Cancer: A looming public health crisis in Africa

Share :
Published: 8 Jan 2024
Views: 23
Dr Satish Gopal - National Cancer Institute, Bethesda, USA

Dr Satish Gopal speaks to ecancer about cancer posing a significant threat to public health in Africa.

He also talks about the urgent need to ensure equitable access to medicines to address this issue.

Dr Gopal highlights how the goal is being achieved and what the future holds.

Cancer: A looming public health crisis in Africa

Dr Satish Gopal - National Cancer Institute, Bethesda, USA

Why is cancer a looming public health crisis in Africa?

It’s largely based on the marked increase in the number of cases and deaths that’s anticipated over the next several decades. Cancer incidence rates are increasing in many countries. In addition, there’s a significantly growing and aging population in Africa. So, as a result of that, it’s anticipated for example that between 2020 and 2040 there will be a near-doubling in cancer burden, and that’s of course occurring in health systems that are often already overstretched in dealing with many competing health needs. So that’s where most people who describe this as a crisis are deriving that conclusion from.

In addition, I would add that I think current projections may be significantly underestimated for a whole variety of reasons, and they don’t account for the marked economic societal consequences of new cases and deaths. We tend to measure cases and deaths as the burden, but I think the societal fallout from cancer is actually much larger than that, and important new data that is demonstrating some of these broader societal effects.

How can we advance equitable access to medicines across Africa?

This requires a multi-stakeholder movement. So I work at the National Cancer Institute. We’re the largest funder of cancer research in the world, and a lot of what we do is support cancer clinical trials. I believe we’re the largest public funder of cancer clinical trials in the world, and we focus a lot of that investment on cancer trials that really result in patient benefit that would not typically get supported by industry or private sources. This includes trials that might be comparing one agent against another, trials that may be focused on minimising therapy as opposed to maximising therapy.

So evidence is really important, and we certainly believe that and try to support a fairly robust effort to generate evidence around how best to treat cancer, primarily in the US but also worldwide. And then that evidence then has to be translated, and that requires a broader community. It requires cancer advocates demanding that they have the kind of access that they deserve. It requires industry partners who often have proprietary stakes in specific interventions. It requires policymakers and governments to exert policy tools and legislative authority where required to ensure that interventions that are proven to be effective, especially when these have been supported through public investments, that they then are available in service of the public good.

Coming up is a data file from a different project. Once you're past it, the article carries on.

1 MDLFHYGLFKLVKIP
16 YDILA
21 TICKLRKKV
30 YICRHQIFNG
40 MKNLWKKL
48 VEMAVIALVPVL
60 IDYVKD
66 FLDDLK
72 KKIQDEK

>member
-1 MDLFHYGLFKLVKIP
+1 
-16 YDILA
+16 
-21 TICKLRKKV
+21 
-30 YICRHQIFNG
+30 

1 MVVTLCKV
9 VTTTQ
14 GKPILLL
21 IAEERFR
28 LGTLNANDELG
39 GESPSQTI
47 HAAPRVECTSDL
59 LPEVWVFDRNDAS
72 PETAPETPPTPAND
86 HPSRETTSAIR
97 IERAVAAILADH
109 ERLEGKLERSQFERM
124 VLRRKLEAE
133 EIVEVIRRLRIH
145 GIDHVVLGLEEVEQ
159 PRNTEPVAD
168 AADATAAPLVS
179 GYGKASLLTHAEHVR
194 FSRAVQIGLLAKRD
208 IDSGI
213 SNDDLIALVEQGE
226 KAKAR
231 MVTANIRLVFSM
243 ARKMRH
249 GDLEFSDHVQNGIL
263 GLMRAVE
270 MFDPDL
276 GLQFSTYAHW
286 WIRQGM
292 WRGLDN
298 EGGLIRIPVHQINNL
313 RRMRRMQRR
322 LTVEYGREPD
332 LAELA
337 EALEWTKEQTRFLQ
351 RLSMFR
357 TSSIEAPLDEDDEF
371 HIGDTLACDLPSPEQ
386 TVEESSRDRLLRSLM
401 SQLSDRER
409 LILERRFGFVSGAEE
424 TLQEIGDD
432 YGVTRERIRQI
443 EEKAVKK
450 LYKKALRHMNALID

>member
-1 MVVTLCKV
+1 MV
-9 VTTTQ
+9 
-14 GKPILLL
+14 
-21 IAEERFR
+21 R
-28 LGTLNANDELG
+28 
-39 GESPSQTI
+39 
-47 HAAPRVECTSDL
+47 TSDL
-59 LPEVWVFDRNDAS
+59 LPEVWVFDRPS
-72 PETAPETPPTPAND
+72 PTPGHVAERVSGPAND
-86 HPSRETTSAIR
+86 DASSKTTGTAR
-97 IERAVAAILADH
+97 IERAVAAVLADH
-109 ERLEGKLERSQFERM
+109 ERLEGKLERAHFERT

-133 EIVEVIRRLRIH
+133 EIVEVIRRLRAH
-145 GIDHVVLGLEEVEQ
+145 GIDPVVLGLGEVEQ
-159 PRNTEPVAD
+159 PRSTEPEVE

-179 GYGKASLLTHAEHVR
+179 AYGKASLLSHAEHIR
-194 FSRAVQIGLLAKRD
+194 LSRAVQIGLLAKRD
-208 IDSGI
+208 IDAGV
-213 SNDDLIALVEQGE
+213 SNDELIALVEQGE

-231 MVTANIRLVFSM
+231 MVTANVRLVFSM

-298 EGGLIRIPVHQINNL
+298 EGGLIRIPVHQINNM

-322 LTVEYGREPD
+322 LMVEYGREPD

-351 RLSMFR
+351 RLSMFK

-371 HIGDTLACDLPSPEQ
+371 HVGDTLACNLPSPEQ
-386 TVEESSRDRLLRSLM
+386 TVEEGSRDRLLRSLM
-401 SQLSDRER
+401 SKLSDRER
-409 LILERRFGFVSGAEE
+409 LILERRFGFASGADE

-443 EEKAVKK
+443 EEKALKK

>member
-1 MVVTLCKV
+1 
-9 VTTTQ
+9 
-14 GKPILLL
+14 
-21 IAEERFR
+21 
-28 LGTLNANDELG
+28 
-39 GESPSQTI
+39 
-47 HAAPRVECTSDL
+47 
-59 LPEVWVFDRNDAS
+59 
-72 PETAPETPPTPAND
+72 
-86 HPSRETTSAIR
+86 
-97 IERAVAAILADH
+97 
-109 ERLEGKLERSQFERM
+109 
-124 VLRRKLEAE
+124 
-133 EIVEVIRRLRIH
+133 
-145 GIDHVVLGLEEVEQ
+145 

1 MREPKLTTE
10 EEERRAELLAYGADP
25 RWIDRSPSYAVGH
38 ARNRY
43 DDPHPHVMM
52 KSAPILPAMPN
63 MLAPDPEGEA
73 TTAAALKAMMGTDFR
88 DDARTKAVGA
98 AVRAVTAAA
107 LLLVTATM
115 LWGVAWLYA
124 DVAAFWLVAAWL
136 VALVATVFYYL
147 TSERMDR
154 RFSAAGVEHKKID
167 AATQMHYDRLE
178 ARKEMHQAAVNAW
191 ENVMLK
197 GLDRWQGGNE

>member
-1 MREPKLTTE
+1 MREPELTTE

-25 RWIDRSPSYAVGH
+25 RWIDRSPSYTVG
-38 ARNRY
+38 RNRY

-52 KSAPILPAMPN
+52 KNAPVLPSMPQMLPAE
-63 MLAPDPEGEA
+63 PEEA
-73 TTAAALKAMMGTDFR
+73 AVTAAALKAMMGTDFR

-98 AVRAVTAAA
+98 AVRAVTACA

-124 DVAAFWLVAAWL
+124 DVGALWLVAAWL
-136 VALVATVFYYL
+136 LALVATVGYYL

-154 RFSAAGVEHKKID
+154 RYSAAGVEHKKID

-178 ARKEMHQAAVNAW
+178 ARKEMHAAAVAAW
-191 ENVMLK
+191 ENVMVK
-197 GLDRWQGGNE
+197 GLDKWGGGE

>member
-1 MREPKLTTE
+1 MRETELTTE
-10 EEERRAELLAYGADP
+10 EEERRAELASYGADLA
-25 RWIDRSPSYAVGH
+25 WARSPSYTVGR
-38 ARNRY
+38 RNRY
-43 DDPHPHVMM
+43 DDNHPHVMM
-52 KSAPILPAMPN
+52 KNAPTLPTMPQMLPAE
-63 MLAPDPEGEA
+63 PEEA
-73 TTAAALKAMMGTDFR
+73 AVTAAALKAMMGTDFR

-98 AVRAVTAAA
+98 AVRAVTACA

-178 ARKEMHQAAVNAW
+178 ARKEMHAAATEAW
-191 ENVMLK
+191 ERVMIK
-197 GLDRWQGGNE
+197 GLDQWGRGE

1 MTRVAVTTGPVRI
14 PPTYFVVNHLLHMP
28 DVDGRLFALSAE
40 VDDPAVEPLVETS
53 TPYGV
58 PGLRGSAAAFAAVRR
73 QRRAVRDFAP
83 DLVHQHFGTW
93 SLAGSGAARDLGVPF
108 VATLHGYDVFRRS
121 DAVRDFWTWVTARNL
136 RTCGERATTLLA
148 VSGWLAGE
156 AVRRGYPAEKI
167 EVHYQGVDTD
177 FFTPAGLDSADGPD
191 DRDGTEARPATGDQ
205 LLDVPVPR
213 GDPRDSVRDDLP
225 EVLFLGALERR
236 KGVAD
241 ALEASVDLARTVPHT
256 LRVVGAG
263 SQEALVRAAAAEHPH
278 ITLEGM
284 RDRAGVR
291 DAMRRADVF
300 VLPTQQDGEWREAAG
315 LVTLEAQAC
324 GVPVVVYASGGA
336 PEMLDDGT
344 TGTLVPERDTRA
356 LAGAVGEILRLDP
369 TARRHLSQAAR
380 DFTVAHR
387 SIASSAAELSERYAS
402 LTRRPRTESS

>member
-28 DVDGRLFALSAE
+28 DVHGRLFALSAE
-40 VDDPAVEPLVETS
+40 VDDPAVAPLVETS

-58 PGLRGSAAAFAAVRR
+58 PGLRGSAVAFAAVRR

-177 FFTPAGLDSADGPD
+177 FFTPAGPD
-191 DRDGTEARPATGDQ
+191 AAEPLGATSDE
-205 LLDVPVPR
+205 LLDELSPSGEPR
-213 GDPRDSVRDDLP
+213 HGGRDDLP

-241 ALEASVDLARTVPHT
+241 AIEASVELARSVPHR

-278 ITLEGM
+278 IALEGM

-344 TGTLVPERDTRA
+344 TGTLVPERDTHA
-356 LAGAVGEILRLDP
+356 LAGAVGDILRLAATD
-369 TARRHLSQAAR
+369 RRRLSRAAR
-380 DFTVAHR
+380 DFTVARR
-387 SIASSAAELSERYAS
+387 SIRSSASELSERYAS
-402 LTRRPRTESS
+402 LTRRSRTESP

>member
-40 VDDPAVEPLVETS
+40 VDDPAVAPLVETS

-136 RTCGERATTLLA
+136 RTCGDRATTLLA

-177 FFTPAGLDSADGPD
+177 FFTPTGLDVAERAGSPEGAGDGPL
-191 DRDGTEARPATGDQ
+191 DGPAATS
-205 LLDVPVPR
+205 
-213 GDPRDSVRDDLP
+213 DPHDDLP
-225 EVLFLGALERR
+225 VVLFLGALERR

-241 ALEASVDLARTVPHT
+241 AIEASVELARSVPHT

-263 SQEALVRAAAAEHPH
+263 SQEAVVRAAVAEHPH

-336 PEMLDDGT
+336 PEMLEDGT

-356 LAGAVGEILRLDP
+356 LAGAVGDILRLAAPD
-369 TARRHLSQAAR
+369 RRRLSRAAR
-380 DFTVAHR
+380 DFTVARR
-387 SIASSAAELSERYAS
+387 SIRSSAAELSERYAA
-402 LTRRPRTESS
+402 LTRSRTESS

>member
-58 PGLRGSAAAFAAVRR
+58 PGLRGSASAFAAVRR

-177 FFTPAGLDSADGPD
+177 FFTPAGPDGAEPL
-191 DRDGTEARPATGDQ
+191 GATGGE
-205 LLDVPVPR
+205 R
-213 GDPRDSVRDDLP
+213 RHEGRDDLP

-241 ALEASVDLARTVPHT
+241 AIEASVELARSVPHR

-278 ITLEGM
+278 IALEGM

So this is a multi-stakeholder effort where everyone needs to play their part. But evidence generation around what tools are needed, for which populations, in what way, that’s really important to inform the broader access conversation.

Is there anything else you would like to add?

There are many communities of practice focused on specific topics. One that we are newly supporting at the NCI is, again appreciating that cancer is a looming public health crisis, we certainly believe that a well-trained scientific workforce, cancer research workforce, is required to adequately address cancer now and in the future. This is something that has always been a major focus for us at the NCI. This includes major investments to support a domestic cancer research workforce in the United States but also, increasingly, globally. So we have a number of cancer research training programmes that are focused on supporting individuals, early-career investigators who want to dedicate their lives to asking and answering important questions related to cancer.

We know that for Africa specifically many of those questions and answers will be best pursued by people living and working here. So trying to increase the amount of support that NCI is able to provide to remarkable young people who understand that this is a big problem and really want to develop both the skills and acquire the mentorship that’s needed to develop careers focused on cancer research. So there are major new investments in this area at the NCI in recent years that are ongoing, and we hope to do more in the future.

Beyond just individual researchers or individual institutions, the larger question then is how do you create a network amongst people across the continent who are pursuing cancer research careers, so that they may not have access to mentorship in a specific area in their own environment but might be able to acquire that in a different institution, in a different country, where there may be a resource somewhere else that they need access to or where they may have a resource that others may benefit from. So this is where the community of practice concept comes in.

And so we’re thinking now, given our large portfolio of research training investments in Africa, how do we leverage that now to create a community where the whole becomes bigger than the sum of its parts. So, where resources that are being developed, training tools that are being developed, professional networking resources that are being developed, are made available to the entire community, and perhaps even beyond the individuals and institutions that the NCI is directly funding. We’re at an early stage of developing this, but this is where we, in addition to providing direct funding, can play a very important support and co-ordination role to ensure that we’re meeting the needs of the community as it is emerging.